When Georgia was invited to play in the Sun Bowl in El Paso, Texas, in December 1964, few Bulldog partisans knew anything about the bowl game or the Texas border town.
The only bowl game in the western part of the country with a shred of familiarity was the Rose Bowl.
The Sun Bowl was the first bowl game of the Vince Dooley era, and it had many defining features.
First of all, it gave the hard-nosed Bulldogs (Vince’s early teams were recognized for their rock-jawed toughness) an opportunity to win eight games, which they did.
Except for a season-opening 31-3 road loss to Alabama, which was led by Bear Bryant and Joe Namath, the Bulldogs were in every game, losing only to Florida State and Auburn in tight contests.
The South Carolina game ended in a 7-7 tie, but the upstart Bulldogs won the rest of their games.
Second, it introduced the Bulldog Nation to Frank Lankewicz.
Lankewicz scored the first bowl touchdown of the Dooley era in a 7-0 victory over Texas Tech.
Lankewicz’s 2-yard touchdown run in the second quarter was enough for Dooley, then 34 years old, to claim his first bowl victory.
Lankewicz, now living in Sewanee, Tenn., is a native of Butler, Pa., just north of Pittsburgh.
With an opportunity to play almost anywhere – he had 29 college offers – Lankewicz sought “something different.”
He had developed an interest in Georgia because of Wallace Butts. Sam Mrvos, who played for Butts, recruited Lankewicz to Athens.
“At the time I was first contacted, coach Butts was still the head coach, and I knew about him and his success with players from the state of Pennsylvania,” Lankewicz said. “I thought it would be nice to play for him. Even though that didn’t work out, it was a good decision for me to sign with the Bulldogs. I had a lot of fun in Athens, and that is where I met my wife, which was the best thing that ever happened to me.”
Among his many opportunities was an offer from Notre Dame. Lankewicz was one of the few who declined that chance.
“I think everybody in Butler thought I would sign with the Irish, and they really recruited me hard, but something just felt right about Georgia.”
Lankewicz had played against Namath, a good friend, in high school, but didn’t know the future NFL matinee idol was at Alabama until he enrolled at Georgia. “I thought he was going to Maryland and lost track of him for a while,” Lankewicz noted.
Playing both offense and defense, which was dictated by the rules in the early ’60s, Lankewicz, from his linebacking position, almost sacked his friend in the game at Tuscaloosa in 1964.
He got up from a pileup, patted Namath on the helmet and said, “I almost got you, buddy.”
In 1962, Lankewicz caught a 77-yard touchdown pass in the Clemson game, which puts in perspective his remarkable talent.
He could run inside for the tough yard, and he could go all the way when he broke into the open field.
While on campus, he met Linda Bright, who is the provost of the University of the South in Sewanee, Tenn.
Lankewicz enjoys golf and has worked as a color announcer for the Sewanee football team. He also works as a volunteer track official (discus and shot put) for local competitions.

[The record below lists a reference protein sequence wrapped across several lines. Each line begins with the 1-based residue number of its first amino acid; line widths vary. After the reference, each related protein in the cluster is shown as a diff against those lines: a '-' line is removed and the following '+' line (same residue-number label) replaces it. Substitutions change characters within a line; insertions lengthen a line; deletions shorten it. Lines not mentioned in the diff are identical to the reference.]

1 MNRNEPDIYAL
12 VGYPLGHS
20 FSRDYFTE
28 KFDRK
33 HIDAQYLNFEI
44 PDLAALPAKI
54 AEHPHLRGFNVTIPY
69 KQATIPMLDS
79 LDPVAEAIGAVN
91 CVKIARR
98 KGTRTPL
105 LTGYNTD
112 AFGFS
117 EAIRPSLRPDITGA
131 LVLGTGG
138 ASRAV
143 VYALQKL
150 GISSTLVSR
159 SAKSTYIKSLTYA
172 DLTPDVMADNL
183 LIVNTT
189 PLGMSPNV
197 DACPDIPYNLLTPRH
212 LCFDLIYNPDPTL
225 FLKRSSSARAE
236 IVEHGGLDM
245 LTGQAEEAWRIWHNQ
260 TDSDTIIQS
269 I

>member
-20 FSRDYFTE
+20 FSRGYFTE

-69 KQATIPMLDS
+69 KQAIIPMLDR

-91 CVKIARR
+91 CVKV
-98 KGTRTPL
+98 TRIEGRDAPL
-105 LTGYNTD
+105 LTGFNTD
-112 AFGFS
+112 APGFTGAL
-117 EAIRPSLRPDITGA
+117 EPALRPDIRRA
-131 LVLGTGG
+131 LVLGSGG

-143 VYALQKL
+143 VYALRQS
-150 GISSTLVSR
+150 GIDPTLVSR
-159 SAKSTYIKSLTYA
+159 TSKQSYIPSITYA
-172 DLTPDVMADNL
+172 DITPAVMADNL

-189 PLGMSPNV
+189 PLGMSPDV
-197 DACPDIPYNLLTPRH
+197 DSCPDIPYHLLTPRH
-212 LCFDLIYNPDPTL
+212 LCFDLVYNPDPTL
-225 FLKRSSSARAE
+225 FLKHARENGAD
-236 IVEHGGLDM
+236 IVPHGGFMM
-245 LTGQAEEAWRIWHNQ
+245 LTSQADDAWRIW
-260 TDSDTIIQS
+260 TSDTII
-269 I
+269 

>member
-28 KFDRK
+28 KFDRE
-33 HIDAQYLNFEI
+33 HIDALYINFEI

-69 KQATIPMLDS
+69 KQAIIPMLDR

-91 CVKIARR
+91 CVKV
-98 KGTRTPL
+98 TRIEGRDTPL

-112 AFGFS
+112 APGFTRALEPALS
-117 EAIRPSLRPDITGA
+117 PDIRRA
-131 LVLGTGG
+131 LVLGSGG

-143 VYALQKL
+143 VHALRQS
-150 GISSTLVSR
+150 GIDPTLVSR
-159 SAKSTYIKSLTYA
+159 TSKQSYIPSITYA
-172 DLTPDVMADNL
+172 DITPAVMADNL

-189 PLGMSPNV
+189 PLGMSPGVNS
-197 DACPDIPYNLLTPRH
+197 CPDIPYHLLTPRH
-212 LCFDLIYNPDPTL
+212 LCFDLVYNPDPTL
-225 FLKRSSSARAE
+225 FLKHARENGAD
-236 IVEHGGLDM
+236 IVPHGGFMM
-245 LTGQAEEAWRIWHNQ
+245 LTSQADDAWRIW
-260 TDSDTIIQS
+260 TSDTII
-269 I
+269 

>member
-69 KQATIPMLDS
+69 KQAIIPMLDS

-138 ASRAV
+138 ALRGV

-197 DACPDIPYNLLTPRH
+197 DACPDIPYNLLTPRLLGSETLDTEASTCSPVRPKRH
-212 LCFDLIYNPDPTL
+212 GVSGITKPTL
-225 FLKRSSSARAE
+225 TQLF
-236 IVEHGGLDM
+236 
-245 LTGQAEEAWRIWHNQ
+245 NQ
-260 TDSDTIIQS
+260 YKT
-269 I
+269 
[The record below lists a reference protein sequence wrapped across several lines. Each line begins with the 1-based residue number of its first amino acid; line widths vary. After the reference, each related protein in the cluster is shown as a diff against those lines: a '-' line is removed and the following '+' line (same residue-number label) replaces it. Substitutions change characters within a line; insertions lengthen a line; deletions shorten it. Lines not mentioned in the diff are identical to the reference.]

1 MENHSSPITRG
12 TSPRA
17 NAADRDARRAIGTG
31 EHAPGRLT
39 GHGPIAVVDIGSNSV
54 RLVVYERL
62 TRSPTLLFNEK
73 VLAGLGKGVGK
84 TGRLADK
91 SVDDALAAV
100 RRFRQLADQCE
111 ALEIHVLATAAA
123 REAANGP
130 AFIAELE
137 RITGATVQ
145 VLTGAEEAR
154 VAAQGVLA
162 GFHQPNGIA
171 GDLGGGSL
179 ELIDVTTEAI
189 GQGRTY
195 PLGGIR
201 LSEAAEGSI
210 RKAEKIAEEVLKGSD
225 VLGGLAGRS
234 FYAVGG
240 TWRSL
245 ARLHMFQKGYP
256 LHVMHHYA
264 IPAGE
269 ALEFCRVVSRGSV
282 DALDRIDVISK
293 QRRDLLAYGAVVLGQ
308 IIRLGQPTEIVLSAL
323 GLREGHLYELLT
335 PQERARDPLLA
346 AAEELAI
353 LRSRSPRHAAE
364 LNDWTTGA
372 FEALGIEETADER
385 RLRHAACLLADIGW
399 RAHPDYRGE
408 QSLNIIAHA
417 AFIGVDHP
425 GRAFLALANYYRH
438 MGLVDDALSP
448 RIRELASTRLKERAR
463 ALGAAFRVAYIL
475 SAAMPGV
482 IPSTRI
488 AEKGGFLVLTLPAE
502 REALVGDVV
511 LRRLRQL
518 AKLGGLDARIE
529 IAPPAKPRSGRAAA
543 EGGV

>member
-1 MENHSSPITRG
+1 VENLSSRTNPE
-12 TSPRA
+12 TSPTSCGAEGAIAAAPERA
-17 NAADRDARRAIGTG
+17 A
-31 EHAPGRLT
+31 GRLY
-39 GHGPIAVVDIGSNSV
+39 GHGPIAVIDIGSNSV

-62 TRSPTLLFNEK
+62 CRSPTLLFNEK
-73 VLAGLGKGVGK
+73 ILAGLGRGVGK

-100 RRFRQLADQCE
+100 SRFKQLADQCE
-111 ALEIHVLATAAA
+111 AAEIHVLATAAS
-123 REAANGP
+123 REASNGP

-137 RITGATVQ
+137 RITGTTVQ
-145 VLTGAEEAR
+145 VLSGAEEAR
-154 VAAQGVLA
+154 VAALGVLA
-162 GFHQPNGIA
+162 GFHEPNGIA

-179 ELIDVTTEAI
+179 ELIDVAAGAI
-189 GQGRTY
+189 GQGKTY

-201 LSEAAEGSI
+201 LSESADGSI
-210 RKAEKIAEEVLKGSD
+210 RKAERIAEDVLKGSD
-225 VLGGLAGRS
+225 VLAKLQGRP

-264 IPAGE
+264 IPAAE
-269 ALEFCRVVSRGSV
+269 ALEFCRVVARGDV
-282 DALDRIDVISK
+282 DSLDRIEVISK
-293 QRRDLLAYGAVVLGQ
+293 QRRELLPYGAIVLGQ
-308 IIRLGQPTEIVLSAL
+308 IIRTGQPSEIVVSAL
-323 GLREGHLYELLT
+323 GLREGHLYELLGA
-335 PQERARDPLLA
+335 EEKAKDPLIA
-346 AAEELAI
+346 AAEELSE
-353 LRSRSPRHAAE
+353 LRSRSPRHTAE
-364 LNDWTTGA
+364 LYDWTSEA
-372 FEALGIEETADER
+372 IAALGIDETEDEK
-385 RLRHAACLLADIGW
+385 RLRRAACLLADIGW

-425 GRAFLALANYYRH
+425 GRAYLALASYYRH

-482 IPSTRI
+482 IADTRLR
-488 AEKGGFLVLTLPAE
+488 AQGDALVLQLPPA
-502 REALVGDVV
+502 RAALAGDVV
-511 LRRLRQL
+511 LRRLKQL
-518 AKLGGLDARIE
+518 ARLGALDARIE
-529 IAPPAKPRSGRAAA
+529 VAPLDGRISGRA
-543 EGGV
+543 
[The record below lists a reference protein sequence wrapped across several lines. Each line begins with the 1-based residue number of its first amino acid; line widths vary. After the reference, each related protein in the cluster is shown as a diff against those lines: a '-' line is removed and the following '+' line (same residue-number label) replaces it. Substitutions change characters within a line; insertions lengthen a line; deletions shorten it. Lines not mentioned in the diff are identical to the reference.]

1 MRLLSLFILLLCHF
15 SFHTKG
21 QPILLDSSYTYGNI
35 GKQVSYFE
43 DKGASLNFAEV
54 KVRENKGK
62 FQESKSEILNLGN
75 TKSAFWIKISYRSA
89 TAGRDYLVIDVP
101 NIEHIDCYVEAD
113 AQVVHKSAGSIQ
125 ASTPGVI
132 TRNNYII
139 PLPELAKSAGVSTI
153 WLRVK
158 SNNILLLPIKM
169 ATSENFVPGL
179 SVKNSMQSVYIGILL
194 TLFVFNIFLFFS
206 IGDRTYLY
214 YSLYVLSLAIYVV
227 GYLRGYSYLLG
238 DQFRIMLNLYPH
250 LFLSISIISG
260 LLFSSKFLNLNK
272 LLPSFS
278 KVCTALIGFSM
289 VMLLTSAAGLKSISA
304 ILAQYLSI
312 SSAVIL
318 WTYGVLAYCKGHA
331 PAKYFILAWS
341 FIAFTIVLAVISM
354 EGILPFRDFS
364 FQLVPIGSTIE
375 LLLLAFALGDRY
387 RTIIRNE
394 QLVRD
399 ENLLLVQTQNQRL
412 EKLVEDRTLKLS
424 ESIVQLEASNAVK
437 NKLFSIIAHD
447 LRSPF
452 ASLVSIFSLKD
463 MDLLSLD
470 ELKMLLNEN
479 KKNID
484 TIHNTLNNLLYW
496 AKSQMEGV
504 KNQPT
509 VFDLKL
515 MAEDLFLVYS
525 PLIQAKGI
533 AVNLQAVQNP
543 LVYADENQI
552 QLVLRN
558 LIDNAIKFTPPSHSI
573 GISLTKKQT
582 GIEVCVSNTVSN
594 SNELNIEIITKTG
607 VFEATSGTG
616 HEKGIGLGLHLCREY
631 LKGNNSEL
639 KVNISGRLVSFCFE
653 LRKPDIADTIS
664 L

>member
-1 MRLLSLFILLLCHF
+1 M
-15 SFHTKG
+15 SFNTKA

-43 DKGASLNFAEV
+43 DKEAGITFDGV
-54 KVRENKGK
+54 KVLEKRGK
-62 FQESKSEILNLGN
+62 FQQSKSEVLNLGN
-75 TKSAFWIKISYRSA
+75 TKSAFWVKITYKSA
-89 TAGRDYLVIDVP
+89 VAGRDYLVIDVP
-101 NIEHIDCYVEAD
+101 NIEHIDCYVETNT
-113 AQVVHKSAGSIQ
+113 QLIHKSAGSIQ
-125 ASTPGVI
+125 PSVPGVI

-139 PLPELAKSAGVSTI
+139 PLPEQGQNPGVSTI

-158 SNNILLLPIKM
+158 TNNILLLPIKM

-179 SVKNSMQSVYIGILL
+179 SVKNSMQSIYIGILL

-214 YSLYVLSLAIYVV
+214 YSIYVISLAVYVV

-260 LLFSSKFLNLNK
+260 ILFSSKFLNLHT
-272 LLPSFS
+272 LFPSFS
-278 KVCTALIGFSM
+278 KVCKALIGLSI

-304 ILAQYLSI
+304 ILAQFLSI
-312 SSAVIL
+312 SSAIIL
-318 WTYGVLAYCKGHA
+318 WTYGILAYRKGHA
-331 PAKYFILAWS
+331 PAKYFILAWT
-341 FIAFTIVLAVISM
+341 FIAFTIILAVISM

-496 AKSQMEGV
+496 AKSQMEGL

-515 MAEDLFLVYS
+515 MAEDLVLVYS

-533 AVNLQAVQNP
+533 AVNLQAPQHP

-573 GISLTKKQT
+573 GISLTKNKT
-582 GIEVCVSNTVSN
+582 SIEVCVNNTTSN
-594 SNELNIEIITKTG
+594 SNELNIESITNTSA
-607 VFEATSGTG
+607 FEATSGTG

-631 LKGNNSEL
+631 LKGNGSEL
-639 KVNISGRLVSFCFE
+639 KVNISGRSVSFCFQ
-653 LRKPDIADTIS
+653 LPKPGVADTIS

John Kasay, longtime Georgia coach, remembers Lankewicz from his circle of friends back home in Pennsylvania and provides this insight into Lankewicz’s career – one of those, “might have been” stories.
Unfortunately, people don’t realize how great Frank really was. He was a high school hero in Pennsylvania, the best running back in the state his senior year. He could have played college football anywhere he wanted and surprised a lot of people back in Butler when he didn’t sign with Notre Dame. Everybody wanted Frank.
You have to credit Sam Mrvos with one of the greatest recruiting jobs ever at Georgia. Sam knew all the high school coaches in Pennsylvania and worked the state very hard. In one year, he signed one of the best linemen in eastern Pennsylvania (Ray Rissmiller) and one of the top two backs in western Pennsylvania. When I say two, I am referring to Frank and Joe Namath. They played different positions, but a lot of folks thought Frank was as good a running back as Joe was a quarterback.
To fully appreciate how good Frank was, all you have to do is know that Frank was a member of the gymnastics team. His football coach also coached the gymnastics team and said that Frank was his best gymnast. One day his coach – I’ve forgotten his name – was visiting spring practice in Athens. He told me about Frank’s background as a gymnast.
“Ask him to walk on his hands,” the coach suggested.
I yelled at Frank, “Let me see you walk on your hands.” Frank walked the length of the field at Sanford Stadium on his hands.
Frank had one of the worst knee injuries you could imagine. If he hadn’t gotten that knee injury, he would have probably played 10 years in the NFL. He got stood up and somebody hit him and drove him backward . . . just one of the unluckiest things to happen to a very talented football player. No telling what he could have accomplished if it hadn’t been for that unfortunate injury.
He overcame the injury to play for the Bulldogs, but anybody who knew him and his background will tell you that he could have been a great one if he had not been injured. In his time, you had to play both sides of the ball, and he was a helluva linebacker, too.
Frank made a nice contribution to Georgia football, but I always wonder what might have been if he had not been injured.
‚Ä¢ Loran Smith is a contributing columnist for the Athens Banner-Herald. E-mail: email@example.com
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